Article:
•The US remains the largest source of remittances into Kenya, accounting for 57 per cent in the period, CBK data shows.
• Kenyans living abroad sent home Sh39.96 billion in May, a Sh1.49 billion drop compared to the Sh41.35 billion sent in April.
Digital payments service World Remit has ranked Kenya among top remittance recipient this year.
The East African economic powerhouse emerged position two after Nigeria receiving £170 million (Sh24.4 billion) from its citizens abroad in the first half of the year.
Nigeria received £270 million (Sh38.8 billion ) via World Remit as of June 1.
Other top receivers were Zimbabwe,Ghana, Uganda, Tanzania, South Africa and Somaliland.
Even so, overall remittances in the month of May dropped, latest Central Bank of Kenya (CBK) data shows.
Kenyans living abroad sent home Sh39.96 billion in May, a Sh1.49 billion drop compared to the Sh41.35 billion sent in April. It is also lower compared to Sh42.05 billion sent in March.
Even so, May inflows are a 7.6 per cent increase from Sh37.1 billion received the same period last year.
The cumulative inflows for the 12 months to May 2022 totalled $3,992 million compared to $3,365 million in the same period in 2021, an increase of 18.6 percent.
The US remains the largest source of remittances into Kenya, accounting for 57 per cent in the period, CBK data shows.
Apart from the US, the Middle East has been identified as one of the key drivers of inflows to Kenya as the number of Kenyans securing jobs in the region continues to rise.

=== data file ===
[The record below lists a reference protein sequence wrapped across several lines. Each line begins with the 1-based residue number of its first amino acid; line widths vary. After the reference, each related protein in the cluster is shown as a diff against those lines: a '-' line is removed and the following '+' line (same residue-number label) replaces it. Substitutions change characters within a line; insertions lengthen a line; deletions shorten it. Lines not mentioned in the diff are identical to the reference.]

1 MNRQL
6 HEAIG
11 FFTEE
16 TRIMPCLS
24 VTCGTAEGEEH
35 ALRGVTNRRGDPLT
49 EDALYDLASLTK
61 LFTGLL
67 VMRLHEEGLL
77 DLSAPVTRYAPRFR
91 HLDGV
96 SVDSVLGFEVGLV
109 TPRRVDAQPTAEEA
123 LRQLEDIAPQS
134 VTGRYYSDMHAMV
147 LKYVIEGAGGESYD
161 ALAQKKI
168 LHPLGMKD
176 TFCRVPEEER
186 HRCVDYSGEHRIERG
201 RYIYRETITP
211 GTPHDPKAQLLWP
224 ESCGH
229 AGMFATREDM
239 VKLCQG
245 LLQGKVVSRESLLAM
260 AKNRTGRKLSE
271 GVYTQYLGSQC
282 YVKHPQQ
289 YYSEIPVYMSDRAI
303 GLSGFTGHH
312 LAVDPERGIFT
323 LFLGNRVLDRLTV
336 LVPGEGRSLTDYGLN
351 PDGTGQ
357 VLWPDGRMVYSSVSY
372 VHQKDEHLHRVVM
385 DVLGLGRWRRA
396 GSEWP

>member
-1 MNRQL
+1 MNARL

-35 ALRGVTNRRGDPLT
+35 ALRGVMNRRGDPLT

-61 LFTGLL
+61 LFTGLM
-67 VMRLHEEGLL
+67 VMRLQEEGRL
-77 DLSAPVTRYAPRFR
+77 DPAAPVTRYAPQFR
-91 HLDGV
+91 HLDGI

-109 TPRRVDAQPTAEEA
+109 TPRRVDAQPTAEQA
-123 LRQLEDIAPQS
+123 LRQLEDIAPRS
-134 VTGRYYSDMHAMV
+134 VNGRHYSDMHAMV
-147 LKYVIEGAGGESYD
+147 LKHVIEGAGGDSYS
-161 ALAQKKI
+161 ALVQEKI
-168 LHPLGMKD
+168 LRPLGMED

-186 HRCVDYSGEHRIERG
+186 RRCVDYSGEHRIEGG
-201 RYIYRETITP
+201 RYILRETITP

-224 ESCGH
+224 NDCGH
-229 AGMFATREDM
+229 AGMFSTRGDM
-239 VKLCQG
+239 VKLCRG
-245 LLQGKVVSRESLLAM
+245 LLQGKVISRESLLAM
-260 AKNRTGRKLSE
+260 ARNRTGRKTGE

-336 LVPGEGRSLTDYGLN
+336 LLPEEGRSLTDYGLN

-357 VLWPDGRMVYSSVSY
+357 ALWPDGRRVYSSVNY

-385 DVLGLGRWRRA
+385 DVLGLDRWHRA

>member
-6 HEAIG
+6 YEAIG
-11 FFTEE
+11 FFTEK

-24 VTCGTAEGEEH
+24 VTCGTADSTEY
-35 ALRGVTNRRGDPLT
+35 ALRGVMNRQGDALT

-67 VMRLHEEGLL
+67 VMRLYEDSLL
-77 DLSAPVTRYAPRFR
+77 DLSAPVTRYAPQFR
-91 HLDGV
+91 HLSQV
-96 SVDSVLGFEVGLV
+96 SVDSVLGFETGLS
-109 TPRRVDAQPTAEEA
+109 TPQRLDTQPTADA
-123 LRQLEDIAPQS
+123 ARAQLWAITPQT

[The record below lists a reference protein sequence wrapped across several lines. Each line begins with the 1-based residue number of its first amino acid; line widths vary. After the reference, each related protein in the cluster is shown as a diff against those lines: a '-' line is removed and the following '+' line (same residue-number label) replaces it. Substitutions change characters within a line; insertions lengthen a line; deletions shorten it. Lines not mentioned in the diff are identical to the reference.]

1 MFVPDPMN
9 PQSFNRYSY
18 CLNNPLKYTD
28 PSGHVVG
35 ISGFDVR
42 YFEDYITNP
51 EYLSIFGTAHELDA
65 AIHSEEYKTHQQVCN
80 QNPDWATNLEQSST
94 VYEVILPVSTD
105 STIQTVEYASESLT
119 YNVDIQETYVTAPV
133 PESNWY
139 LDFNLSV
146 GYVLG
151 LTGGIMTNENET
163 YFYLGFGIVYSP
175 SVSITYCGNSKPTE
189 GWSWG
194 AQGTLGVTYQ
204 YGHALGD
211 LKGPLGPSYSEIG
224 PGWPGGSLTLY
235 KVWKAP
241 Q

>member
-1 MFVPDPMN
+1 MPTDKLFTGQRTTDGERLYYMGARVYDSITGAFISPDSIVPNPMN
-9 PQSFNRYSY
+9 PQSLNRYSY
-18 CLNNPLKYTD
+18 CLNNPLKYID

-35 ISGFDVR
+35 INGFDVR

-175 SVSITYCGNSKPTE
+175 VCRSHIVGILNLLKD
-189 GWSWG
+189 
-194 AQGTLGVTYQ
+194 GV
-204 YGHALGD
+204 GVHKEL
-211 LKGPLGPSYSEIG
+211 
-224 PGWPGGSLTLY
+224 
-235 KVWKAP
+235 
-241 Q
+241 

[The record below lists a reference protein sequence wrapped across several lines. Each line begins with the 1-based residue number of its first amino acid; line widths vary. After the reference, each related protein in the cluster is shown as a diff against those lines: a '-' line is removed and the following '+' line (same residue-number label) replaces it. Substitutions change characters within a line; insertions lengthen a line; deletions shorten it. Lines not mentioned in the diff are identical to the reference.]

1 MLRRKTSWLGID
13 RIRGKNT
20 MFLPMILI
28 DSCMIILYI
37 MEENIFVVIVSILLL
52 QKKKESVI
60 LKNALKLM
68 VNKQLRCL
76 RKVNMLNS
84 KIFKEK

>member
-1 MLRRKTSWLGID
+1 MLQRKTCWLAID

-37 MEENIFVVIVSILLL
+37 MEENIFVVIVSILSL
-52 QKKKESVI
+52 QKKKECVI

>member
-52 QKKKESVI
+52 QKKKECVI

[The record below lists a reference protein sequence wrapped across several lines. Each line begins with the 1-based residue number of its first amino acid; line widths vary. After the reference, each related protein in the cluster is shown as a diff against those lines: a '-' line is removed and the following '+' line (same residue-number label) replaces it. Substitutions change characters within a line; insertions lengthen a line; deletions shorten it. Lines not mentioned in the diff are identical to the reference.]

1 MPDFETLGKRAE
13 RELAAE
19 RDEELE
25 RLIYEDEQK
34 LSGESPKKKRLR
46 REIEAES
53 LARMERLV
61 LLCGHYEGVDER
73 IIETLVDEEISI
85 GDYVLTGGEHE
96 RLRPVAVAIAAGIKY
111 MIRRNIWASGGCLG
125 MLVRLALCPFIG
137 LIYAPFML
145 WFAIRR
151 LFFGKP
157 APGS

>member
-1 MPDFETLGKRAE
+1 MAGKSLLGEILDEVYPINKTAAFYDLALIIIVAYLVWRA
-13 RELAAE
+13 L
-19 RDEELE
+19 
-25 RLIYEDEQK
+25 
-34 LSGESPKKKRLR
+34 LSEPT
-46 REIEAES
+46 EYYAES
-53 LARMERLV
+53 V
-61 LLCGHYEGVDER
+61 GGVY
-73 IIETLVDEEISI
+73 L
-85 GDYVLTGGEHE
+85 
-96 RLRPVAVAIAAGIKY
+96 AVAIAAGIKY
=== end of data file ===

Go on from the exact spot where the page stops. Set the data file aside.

The gulf states include Saudi Arabia, United Arab Emirates, Qatar, and Bahrain, key destinations for domestic jobs.
The number of Kenyans in the Middle East has risen to above 97,000 from about 55,000 in 2019m, according to the Labour Ministry.
Diaspora remittances are now Kenya's forex earner after overtaking tea, coffee, and tourism in 2017.
Remittances not only represent an important source of forex but also support many livelihoods.
According to an analysis by global payments company, WorldRemit, education, healthcare, and household needs are the main uses of remittances in Kenya, sectors that tend to have a multiplier effect on development.
According to the global payments firm, the emergence of digital payments and concepts such as mobile wallets has brought more people into the financial system and greatly contributed to the steady increase in remittances inflows over the past decade.
Firms that have championed a digital-first model have benefited from this trend.
“We continue to grow in Kenya and across the region in part thanks to our digital payout channels. Although users can still pick cash at selected locations, more of them are opting for mobile and bank payout option,” it said in a statement.
Medical expenses and school fees took up to 50 per cent of $3 billion (Sh300 billion) sent to the country in 2020.
This is, however, an improvement compared to five years ago when up to 75 per cent of diaspora remittances was used to settle household needs.
"The strong remittances inflows continue to support the current account and the stability of the exchange rate," CBK said in its weekly bulletin.
According to the central bank, the Kenya Shilling remained stable against major international and regional currencies during the weekending June 9.
It exchanged at Sh117.29 per US dollar on June 16, compared to Sh117.01 per US dollar on June 9.
The International Fund for Agricultural Development (IFAD) has projected global remittance to low and middle-income countries to reach $5.4 trillion (Sh633.7 trillion) by 2030.
The projected figure is equivalent to twice the GDP of Africa in 2021.
According to growth will be spurred on by digitalization particularly through mobile channels.